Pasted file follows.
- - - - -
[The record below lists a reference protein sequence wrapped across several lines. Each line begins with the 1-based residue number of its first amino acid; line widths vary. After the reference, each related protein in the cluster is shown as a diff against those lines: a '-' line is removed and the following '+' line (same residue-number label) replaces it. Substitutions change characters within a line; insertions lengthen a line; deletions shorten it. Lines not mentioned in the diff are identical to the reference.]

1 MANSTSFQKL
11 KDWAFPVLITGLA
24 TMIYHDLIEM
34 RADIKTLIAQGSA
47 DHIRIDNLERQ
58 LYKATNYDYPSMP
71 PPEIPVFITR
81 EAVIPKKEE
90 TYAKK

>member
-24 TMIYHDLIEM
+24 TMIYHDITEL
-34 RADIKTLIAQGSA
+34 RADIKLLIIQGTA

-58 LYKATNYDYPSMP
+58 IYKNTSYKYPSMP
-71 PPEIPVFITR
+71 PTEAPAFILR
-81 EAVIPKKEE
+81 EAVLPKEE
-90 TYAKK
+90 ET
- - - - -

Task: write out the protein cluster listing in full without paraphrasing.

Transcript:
[The record below lists a reference protein sequence wrapped across several lines. Each line begins with the 1-based residue number of its first amino acid; line widths vary. After the reference, each related protein in the cluster is shown as a diff against those lines: a '-' line is removed and the following '+' line (same residue-number label) replaces it. Substitutions change characters within a line; insertions lengthen a line; deletions shorten it. Lines not mentioned in the diff are identical to the reference.]

1 MANSTSFQKL
11 KDWAFPVLITGLA
24 TMIYHDLIEM
34 RADIKTLIAQGSA
47 DHIRIDNLERQ
58 LYKATNYDYPSMP
71 PPEIPVFITR
81 EAVIPKKEE
90 TYAKK

>member
-24 TMIYHDLIEM
+24 TMIYHDITEL
-34 RADIKTLIAQGSA
+34 RADIKLLIIQGTA

-58 LYKATNYDYPSMP
+58 IYKNTSYKYPSMP
-71 PPEIPVFITR
+71 PTEAPAFILR
-81 EAVIPKKEE
+81 EAVLPKEE
-90 TYAKK
+90 ET